The art scene in our little corner of Colorado soon may come out of the past and into the Bronze Age. That is, if Dimitry Domani gets his way.
Domani, a Romanian born sculptor and painter, has begun the process of opening a foundry in Cortez, the only one in the area. Bronze sculptors no longer will need to ship their work to other states to be cast.
You just give me the piece, says Domani in a thick eastern European accent, Ill take care of the rest.
Domani recently moved his studio to Cortez from Santa Fe talk about culture shock. Why would a successful artist uproot from one of the most thriving art scenes in the Southwest to start over in a quiet town known more for Indian ruins and rodeos than painting and sculpture?
I wanted to move here because there are no foundries here, says Domani.
I decided it would be a good place to start.
Domani said there are many artists from Telluride to Farmington who would benefit from the presence of a foundry in Cortez.
Veryl Goodnight, a Mancos-based sculptor of Western art, is one of them. Domani and Goodnight have been working together since 1985. Three years ago, when she decided to move to Mancos, she gave Domani all the tools and supplies that he would need to open his own studio.
She gave me all the equipment she had, remembers Domani. It was a good start for me.
Domani actually got his first start at a prestigious art school in Timisoara, Romania. At the time, Romania was an oppressive communist dictatorship.
I wanted to get out of there, he says in the detached manner of someone who has reconciled with some distant trauma. I finished school, then I escaped.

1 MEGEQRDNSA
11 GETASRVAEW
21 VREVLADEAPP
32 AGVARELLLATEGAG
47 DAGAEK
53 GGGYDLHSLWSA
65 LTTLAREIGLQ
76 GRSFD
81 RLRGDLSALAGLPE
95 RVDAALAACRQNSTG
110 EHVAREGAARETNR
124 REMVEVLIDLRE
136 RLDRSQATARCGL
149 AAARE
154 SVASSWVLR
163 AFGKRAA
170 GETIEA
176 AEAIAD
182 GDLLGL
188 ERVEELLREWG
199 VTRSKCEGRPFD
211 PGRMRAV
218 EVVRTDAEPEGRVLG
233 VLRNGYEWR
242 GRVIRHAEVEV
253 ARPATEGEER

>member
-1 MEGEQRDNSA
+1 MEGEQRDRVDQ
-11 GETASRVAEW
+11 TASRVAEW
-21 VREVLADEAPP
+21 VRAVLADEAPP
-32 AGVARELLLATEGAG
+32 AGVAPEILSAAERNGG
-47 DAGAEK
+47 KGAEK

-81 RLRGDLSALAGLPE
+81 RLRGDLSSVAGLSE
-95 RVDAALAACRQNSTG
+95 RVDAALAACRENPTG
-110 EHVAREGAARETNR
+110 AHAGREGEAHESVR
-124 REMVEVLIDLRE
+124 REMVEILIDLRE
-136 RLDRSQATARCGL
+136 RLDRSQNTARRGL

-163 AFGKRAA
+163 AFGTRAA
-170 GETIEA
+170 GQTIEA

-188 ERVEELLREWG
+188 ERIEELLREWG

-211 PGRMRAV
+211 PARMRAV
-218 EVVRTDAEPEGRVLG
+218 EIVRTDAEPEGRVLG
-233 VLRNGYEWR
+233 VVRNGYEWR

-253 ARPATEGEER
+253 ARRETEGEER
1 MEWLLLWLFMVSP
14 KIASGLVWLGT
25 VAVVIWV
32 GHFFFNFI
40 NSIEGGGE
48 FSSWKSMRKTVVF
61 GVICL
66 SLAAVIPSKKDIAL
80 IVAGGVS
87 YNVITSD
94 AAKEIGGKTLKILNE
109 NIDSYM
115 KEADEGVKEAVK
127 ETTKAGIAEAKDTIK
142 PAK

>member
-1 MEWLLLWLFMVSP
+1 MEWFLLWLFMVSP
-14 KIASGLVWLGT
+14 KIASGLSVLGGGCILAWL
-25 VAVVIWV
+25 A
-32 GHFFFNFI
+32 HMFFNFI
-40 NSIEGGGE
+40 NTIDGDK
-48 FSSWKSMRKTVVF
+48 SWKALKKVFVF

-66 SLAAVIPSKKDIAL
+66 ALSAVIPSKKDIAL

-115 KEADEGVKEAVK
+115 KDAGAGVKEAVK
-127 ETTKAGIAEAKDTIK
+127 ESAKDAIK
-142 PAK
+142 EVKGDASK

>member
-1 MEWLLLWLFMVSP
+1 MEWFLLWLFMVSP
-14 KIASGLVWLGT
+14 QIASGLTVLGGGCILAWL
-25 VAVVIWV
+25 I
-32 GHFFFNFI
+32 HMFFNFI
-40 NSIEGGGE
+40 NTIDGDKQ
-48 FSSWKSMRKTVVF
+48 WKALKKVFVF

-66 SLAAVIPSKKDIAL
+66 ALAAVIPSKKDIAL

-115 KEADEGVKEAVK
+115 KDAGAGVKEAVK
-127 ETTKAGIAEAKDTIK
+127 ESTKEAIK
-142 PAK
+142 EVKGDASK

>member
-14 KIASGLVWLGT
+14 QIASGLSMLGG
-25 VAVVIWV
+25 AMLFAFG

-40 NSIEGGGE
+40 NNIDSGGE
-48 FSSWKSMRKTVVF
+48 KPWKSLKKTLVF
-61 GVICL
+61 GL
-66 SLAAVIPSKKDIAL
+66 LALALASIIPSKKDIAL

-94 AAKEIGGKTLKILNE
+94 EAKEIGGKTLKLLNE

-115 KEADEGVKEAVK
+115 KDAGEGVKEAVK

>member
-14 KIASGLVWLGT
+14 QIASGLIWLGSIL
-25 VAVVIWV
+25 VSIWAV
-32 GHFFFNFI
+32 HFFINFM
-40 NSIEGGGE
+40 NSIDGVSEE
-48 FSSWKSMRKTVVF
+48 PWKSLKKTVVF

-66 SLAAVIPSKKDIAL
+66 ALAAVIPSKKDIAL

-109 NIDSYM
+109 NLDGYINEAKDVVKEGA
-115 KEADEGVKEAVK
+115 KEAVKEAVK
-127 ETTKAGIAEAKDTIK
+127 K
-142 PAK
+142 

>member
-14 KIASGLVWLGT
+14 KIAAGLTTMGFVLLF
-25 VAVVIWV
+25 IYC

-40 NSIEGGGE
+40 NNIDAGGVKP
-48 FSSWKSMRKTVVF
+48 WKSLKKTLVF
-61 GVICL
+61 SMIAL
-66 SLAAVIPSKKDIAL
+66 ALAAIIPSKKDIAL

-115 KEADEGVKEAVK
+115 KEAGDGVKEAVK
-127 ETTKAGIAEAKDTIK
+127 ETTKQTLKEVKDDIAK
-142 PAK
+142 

After his mandatory draft service in the army, he escaped with several friends, walking 75 frightening miles through the country as fugitives. Eventually they were caught and imprisoned in what then was Yugoslavia. After a year in prison, he was released, only to spend two years in a refugee camp in Austria.
Long story short after all that, all he wanted was to come to America. That, and to be a sculptor. In 1981, three years after escaping his home country, he got his wish. His visa was granted, he immigrated to the States and began the long journey toward becoming a successful artist.
Domani plans to have a full-service foundry open within the next year.
The full service is as encompassing as it sounds. The artist forms the sculpture in clay and then brings that work to Domanis shop. He takes it from there, making a mold of the original and then filling the cast with wax, a process called lost wax casting. He builds a ceramic shell around that casting, after which the wax is melted out. Molten metal then is poured into the void and, voila!, a bronze sculpture is born.
But the work isnt over yet, as there is much sanding, welding, and polishing to be done ere the finished product is ready for pickup.
The only thing he doesnt do at the moment is pour the metal into the mold. He still has to ship that to another foundry, but he is hard at work to remedy the situation.
Domani hasnt advertised, but the word is out. A full-service foundry close by with an experienced sculptor behind the wheel is a boon for local artists.
In Santa Fe, everybody knew who I was, and I worked by word of mouth, said Domani. Its the same here, you know?
Anna Riling is a geologist and writer. Reach her through www.AnnaRiling.com.